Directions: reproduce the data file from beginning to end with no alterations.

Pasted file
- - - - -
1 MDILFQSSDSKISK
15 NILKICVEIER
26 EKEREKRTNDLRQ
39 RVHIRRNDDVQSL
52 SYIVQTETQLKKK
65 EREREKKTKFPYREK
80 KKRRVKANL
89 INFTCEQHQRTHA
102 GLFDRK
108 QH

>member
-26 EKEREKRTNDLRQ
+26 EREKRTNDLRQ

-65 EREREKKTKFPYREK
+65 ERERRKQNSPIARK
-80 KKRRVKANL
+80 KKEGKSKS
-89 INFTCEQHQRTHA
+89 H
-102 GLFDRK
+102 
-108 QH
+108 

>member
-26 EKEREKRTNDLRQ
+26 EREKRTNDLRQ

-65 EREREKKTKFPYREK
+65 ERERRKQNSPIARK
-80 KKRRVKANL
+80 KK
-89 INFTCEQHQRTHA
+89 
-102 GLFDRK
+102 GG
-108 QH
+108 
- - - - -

1 MDILFQSSDSKISK
15 NILKICVEIER
26 EKEREKRTNDLRQ
39 RVHIRRNDDVQSL
52 SYIVQTETQLKKK
65 EREREKKTKFPYREK
80 KKRRVKANL
89 INFTCEQHQRTHA
102 GLFDRK
108 QH

>member
-26 EKEREKRTNDLRQ
+26 EREKRTNDLRQ

-65 EREREKKTKFPYREK
+65 ERERRKQNSPIARK
-80 KKRRVKANL
+80 KKEGKSKS
-89 INFTCEQHQRTHA
+89 H
-102 GLFDRK
+102 
-108 QH
+108 

>member
-26 EKEREKRTNDLRQ
+26 EREKRTNDLRQ

-65 EREREKKTKFPYREK
+65 ERERRKQNSPIARK
-80 KKRRVKANL
+80 KK
-89 INFTCEQHQRTHA
+89 
-102 GLFDRK
+102 GG
-108 QH
+108 